• Institutional and legal barriers – often there may not be an enabling policy environment for tariffs or services to be continued.
  • Skills, capacity and technical issues – these are mostly linked to certain technical solutions being inappropriate for the context.
  • Financial
    – Often the finance available for major maintenance and replacement of major parts is not budgeted for by local government, service providers or national government.
    – There are costs associated with the institutions, people and skills needed to keep services running.
    – There is another significant cost associated with regulation and policy development and monitoring.

System thinking and WASH sustainability

As the world’s largest civil society organisation focused solely on WASH, we have built a deep understanding of the issues that face communities living without these basic services, and of the solutions needed. Sustainable access to clean water, good sanitation and hygiene are the building blocks to a better future for all.

Increasingly, we have been using systems thinking to design programmes and our advocacy strategies aimed at encouraging decision makers to make changes needed for sustainability.

By using a whole-system approach in our programmatic work, we can identify different actors – such as local government, national government and civil society organisations, communities and individuals – who play key roles in the system in ensuring services continue to operate.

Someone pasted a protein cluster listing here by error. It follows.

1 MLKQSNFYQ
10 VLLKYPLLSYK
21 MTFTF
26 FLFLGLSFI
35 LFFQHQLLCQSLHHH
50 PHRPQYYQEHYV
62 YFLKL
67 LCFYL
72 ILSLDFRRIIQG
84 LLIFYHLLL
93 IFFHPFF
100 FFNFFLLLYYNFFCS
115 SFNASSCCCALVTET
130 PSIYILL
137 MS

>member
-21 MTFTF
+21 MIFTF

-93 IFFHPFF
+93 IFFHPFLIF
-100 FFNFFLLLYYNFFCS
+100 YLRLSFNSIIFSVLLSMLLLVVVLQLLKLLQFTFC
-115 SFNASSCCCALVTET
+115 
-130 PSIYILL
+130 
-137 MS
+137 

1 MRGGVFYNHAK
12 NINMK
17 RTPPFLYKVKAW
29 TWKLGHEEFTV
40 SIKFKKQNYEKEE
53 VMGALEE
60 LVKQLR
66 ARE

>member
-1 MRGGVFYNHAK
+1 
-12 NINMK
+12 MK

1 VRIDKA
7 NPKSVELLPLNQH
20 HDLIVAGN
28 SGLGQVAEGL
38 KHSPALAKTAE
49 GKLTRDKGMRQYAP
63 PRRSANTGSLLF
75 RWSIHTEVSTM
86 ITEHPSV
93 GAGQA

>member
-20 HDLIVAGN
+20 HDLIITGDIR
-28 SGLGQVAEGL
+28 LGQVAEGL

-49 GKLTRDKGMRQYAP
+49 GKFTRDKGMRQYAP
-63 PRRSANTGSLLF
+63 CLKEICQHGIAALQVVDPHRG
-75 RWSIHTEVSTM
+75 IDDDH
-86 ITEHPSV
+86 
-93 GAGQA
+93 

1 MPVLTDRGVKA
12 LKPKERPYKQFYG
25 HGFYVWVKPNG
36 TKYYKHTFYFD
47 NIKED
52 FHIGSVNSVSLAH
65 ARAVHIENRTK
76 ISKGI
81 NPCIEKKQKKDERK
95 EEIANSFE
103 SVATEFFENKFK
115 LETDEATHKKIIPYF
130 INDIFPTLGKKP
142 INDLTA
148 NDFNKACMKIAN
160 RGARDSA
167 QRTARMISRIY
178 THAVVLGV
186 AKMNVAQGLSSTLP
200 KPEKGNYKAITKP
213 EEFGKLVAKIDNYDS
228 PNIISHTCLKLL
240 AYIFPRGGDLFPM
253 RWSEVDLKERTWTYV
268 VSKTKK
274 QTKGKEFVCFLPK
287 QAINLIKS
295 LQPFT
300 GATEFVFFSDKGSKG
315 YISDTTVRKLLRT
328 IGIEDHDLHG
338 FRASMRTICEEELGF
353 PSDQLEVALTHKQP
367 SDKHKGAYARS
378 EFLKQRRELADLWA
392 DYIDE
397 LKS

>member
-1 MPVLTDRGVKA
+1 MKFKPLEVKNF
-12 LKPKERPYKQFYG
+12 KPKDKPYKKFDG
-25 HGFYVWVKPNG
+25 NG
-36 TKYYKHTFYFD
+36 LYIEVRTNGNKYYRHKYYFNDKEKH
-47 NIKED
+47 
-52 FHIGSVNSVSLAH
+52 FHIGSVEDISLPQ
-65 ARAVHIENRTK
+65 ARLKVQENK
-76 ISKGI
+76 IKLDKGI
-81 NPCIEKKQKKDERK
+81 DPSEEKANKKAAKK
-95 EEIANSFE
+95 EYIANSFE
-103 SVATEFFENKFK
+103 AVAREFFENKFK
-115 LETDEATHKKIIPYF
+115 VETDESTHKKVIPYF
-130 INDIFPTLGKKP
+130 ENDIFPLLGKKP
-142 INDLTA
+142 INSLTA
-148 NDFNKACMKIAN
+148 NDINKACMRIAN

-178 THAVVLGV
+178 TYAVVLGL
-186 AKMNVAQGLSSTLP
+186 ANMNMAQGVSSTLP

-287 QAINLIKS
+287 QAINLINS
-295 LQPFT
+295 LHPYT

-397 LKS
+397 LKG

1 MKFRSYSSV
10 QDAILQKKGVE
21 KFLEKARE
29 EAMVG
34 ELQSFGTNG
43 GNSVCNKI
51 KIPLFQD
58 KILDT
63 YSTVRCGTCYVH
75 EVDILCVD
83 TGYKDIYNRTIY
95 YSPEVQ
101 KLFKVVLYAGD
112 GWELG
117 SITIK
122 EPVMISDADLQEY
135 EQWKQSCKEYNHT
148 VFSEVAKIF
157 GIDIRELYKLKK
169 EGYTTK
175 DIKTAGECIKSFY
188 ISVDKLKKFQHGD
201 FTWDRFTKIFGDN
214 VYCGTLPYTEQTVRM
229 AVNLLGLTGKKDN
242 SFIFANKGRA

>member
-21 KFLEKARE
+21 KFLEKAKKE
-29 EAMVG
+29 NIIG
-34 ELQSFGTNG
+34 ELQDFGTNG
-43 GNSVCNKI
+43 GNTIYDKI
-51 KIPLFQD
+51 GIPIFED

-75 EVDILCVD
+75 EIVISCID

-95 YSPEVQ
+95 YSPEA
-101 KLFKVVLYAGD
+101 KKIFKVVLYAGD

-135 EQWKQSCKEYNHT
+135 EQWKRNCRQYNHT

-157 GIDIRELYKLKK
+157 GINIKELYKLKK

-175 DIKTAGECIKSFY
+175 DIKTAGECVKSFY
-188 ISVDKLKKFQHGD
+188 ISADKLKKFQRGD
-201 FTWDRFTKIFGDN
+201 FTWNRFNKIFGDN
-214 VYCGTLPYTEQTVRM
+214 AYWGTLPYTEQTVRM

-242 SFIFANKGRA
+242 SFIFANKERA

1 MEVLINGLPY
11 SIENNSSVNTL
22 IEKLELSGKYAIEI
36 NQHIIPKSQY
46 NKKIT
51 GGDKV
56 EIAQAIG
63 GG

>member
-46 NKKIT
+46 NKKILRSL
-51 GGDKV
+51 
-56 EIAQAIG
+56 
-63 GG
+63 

We can also look at different factors like financing, monitoring, planning, accountability, institution and arrangements that are needed to keep the service running. There are linkages or interactions between these different actors and factors that we must consider when we’re looking at a system – for example, power dynamics.

But there are also barriers that we face in systems. It’s those barriers where efforts must be targeted, to remove them or to reach a situation in which the issue identified is no longer a problem.

Looking at problems in this way is a valuable means for us to really unpack how to move forward and try to address barriers to sustainability.

Water collection from the pond sand filter project in Khulna, Bangladesh. The project was part of the HSBC Water Programme, which had a strong focus on sustainability.
Water collection from the pond sand filter project in Khulna, Bangladesh. The project was part of the HSBC Water Programme, which had a strong focus on sustainability.
Image: WaterAid/ DRIK/ Habibul Haque

Collective impact to ensure sustainability

We’ve found that all systems-change programmes have to deploy a technique of adaptive management. Our vision of access to clean water, decent toilets and good hygiene for everyone, everywhere will remain fixed throughout a programme, but the way we get there needs to be flexible, because there are always unforeseen issues.

Having the right people and expertise on the ground in the communities in which we work is essential, so we can build the future we want to see – a future based on reliable access to clean water and building local skills and capacities.

And it’s necessary to work in one location until the system is strong enough to ensure sustainability. This can’t be achieved by one actor or partnership; collective impact is essential.

UN75: Sustainable Engineering in Action presents stories of the development of engineering innovation and engineering sustainability as a mindset within the built environment sector. Download the digital version here.

Vincent Casey is WaterAid's Senior Manager – Water. Follow him on Twitter at @vinnycasey2

Top image: Sughra with a water pump in the villlage of Muhammad Urs Sehejo, Sindh Province, Pakistan. We installed the pump was installed as part of the SusWASH programme, funded by the H&M Foundation.